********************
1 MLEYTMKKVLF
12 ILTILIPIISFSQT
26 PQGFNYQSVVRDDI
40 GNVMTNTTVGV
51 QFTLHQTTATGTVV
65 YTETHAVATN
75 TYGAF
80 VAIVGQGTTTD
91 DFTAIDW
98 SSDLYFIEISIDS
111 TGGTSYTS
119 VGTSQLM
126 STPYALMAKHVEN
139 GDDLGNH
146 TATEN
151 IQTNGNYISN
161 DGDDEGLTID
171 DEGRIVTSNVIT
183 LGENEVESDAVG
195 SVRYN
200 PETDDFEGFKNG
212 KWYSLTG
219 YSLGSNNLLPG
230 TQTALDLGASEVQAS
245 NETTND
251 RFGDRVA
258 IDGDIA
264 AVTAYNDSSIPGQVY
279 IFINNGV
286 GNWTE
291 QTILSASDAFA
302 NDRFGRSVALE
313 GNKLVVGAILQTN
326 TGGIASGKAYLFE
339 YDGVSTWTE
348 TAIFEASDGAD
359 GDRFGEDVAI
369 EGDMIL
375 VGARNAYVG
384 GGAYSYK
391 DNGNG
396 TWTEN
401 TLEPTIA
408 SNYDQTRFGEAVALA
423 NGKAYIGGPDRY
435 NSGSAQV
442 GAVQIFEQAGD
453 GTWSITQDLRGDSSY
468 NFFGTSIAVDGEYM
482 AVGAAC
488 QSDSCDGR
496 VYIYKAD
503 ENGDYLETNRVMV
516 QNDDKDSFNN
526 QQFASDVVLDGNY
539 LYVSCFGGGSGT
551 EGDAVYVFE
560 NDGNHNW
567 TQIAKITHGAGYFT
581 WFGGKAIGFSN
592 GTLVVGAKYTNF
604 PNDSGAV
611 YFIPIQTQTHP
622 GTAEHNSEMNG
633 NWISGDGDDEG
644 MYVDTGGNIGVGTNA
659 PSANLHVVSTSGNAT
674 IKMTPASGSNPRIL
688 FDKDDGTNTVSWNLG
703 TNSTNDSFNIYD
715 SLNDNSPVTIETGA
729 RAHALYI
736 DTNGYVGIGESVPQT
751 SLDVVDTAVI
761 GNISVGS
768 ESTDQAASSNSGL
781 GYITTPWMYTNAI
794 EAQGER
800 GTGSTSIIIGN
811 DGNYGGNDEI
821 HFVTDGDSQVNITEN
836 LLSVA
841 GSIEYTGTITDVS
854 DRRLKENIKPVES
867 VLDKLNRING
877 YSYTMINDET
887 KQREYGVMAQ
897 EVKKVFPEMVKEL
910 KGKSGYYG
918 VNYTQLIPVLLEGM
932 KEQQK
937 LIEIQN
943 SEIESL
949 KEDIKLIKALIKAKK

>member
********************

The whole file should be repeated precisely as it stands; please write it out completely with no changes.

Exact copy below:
1 MLEYTMKKVLF
12 ILTILIPIISFSQT
26 PQGFNYQSVVRDDI
40 GNVMTNTTVGV
51 QFTLHQTTATGTVV
65 YTETHAVATN
75 TYGAF
80 VAIVGQGTTTD
91 DFTAIDW
98 SSDLYFIEISIDS
111 TGGTSYTS
119 VGTSQLM
126 STPYALMAKHVEN
139 GDDLGNH
146 TATEN
151 IQTNGNYISN
161 DGDDEGLTID
171 DEGRIVTSNVIT
183 LGENEVESDAVG
195 SVRYN
200 PETDDFEGFKNG
212 KWYSLTG
219 YSLGSNNLLPG
230 TQTALDLGASEVQAS
245 NETTND
251 RFGDRVA
258 IDGDIA
264 AVTAYNDSSIPGQVY
279 IFINNGV
286 GNWTE
291 QTILSASDAFA
302 NDRFGRSVALE
313 GNKLVVGAILQTN
326 TGGIASGKAYLFE
339 YDGVSTWTE
348 TAIFEASDGAD
359 GDRFGEDVAI
369 EGDMIL
375 VGARNAYVG
384 GGAYSYK
391 DNGNG
396 TWTEN
401 TLEPTIA
408 SNYDQTRFGEAVALA
423 NGKAYIGGPDRY
435 NSGSAQV
442 GAVQIFEQAGD
453 GTWSITQDLRGDSSY
468 NFFGTSIAVDGEYM
482 AVGAAC
488 QSDSCDGR
496 VYIYKAD
503 ENGDYLETNRVMV
516 QNDDKDSFNN
526 QQFASDVVLDGNY
539 LYVSCFGGGSGT
551 EGDAVYVFE
560 NDGNHNW
567 TQIAKITHGAGYFT
581 WFGGKAIGFSN
592 GTLVVGAKYTNF
604 PNDSGAV
611 YFIPIQTQTHP
622 GTAEHNSEMNG
633 NWISGDGDDEG
644 MYVDTGGNIGVGTNA
659 PSANLHVVSTSGNAT
674 IKMTPASGSNPRIL
688 FDKDDGTNTVSWNLG
703 TNSTNDSFNIYD
715 SLNDNSPVTIETGA
729 RAHALYI
736 DTNGYVGIGESVPQT
751 SLDVVDTAVI
761 GNISVGS
768 ESTDQAASSNSGL
781 GYITTPWMYTNAI
794 EAQGER
800 GTGSTSIIIGN
811 DGNYGGNDEI
821 HFVTDGDSQVNITEN
836 LLSVA
841 GSIEYTGTITDVS
854 DRRLKENIKPVES
867 VLDKLNRING
877 YSYTMINDET
887 KQREYGVMAQ
897 EVKKVFPEMVKEL
910 KGKSGYYG
918 VNYTQLIPVLLEGM
932 KEQQK
937 LIEIQN
943 SEIESL
949 KEDIKLIKALIKAKK

>member